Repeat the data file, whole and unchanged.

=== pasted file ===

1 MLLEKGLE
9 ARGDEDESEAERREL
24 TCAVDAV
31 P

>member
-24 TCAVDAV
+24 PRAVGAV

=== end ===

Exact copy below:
1 MLLEKGLE
9 ARGDEDESEAERREL
24 TCAVDAV
31 P

>member
-24 TCAVDAV
+24 PRAVGAV